by George Riehl

Reprinted from the Chrysler 300 Club News Spring 1984
Volume X Number III

There it was, “1963 Chrysler 300, 2 door coupe. Best offer.” The Ann Arbor News listed this in the classified section of “Used cars for Sale”. It just couldn’t be a letter 300J, naw . . . but just to make sure, we had better get in the car and go take a look. Just about a mile and a half away we saw this black Chrysler sitting in front of the address that was given to us over the phone.

I could see the small 300J emblem on the rear roof panel and thought, “This is too good to be true”. Someone else had already arrived and was looking the 300 over pretty good. “Shucks”, I said to myself, “this guy has already decided to buy it.” Well the owner of the J said, “I’ll take you all for a ride, so that you can see how it runs”. To say the least, this young pre-med student gave us one hell of a ride.

The other guy in the J with us just kept raving about the performance and that it was an extremely rare car because of the 400, production figure. Neither had he seen or heard of another J for sale until now. The fellow just wouldn’t quit running his mouth.

Finally, we got back to the house and this guy was still talking a blue streak. I went over to him when he eventually ran down and asked him if he was going to buy the car. “Oh, no.” was the reply, “I don’t have any money.” Had I had a clear shot at him, my fist would have relocated his teeth.

Now the owner said, since this was such a rare car, he was going to reconsider selling it or it would go for much more than he originally asked . . . $600.00. Disheartened, we blew a fond farewell kiss to the J.

A few days later, I decided to call the owner back to see what the status of the J was. He said that someone was coming over to look at it and was going to put it up on a lift to check the underside. Without thinking, I asked just how much CASH it would take to buy the car at that moment. The $800.00 figure was struck and I ran right over with CASH in hand and bought the car.

While there, his wife was heard to say that they would have taken $400.00 for the car just to get rid of it. GREAT! But, what the hell . . . I got the J.

One reason they decided to sell the J was that they had taken it to the local Chrysler dealer to get a tune-up. $185.00 was the price after the mechanic got a look under the hood. Besides, they were only getting about 6 miles to the gallon and he as a pre-med student could not afford the gas.

The history behind the J was that the student’s father, a doctor in Traverse City, Michigan, had purchased the J new and when the son started school in Ann Arbor in 1970, he gave it to him. The car had about 60,000 miles on it when he sold it to me in September 1970.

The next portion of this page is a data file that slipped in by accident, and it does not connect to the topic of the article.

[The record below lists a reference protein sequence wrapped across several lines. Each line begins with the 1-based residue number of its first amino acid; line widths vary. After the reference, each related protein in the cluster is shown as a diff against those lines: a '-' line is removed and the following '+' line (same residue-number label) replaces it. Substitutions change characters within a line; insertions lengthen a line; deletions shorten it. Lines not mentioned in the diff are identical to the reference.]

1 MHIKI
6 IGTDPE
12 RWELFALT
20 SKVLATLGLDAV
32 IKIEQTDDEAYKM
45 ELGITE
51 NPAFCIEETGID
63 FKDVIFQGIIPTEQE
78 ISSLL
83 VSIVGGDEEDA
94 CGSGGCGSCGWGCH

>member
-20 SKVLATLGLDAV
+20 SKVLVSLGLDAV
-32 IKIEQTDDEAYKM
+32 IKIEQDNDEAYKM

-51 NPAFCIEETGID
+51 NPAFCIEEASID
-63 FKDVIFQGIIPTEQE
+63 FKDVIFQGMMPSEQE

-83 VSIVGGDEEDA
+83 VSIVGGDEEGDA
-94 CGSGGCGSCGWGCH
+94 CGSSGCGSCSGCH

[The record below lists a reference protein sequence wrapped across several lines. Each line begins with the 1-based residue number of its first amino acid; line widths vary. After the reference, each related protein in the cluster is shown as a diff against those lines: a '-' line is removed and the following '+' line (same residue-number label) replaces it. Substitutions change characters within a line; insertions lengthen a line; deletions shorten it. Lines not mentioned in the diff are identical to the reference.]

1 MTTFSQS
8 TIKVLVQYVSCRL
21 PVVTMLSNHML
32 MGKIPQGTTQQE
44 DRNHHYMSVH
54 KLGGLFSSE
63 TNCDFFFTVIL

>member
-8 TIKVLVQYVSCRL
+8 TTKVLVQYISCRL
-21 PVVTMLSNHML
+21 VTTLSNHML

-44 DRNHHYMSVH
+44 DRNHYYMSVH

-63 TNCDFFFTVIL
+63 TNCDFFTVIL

Nothing much was done to the J, except to give it a real good cleaning out. Papers, foam rubber, sandwich wrappers, coffee cups, sand (lots of sand) . . . you name it. The fellow was not too neat. We drove the J to many meets and after one night ride to the east attending a meet, the poor old engine got to using 2 to 3 quarts of oil per fill-up of gas. On the way back 3 to 4 quarts of oil. So, the restoration of the J started during the next year and a half. As usual, engine, brakes, carbs, radiator, hoses, belts, transmission, electrical and what ever else one can think of was replaced, refurbished or cleaned up. Bodywork was done in Cleveland by an old friend who had helped me do a paint job on the brown C coupe. He also repainted the lower half.

Then for the next few years the J attended many meets, and won 1st in Class at the Fall Meet in Toronto in 1976. But again, it was time for a more concerted restoration. Thank goodness that it was in almost original condition and not too many original parts had been replaced. Not having a service manual to work from, the J slowly returned to the way she left the factory. Many hours of labor went into it and into scouring the local junk yards for some of the original pieces needed to upgrade her looks. All the mechanical, electrical and detail work was done by myself. Again, more bodywork was done to straighten all those little dings and nicks. Bodywork was done in Ann Arbor and then it went to (please forgive me) a Ford dealership body shop that had been doing some repair work on some of our company trucks. A long story short, they did me a favor and painted the J with a black Imron paint at . . . no extra charge. I had specified an acrylic enamel. I knew that any repair after that would be a major and costly undertaking. Imron has to be ground off and the whole panel that is to be repainted must be ground down to bare metal.

The J finally went home with a super paint job and it traveled the show circuit again and then was retired in favor of the upcoming restoration on my G coupe that was waiting patiently under a couple of feet of snow. But that’s another story. Woefully, the J now reposes under a car cover in a building with my other 300s. It hasn’t moved in the last four years.

Thanks to Bill Elder (Wild Man of the North) for preparing this article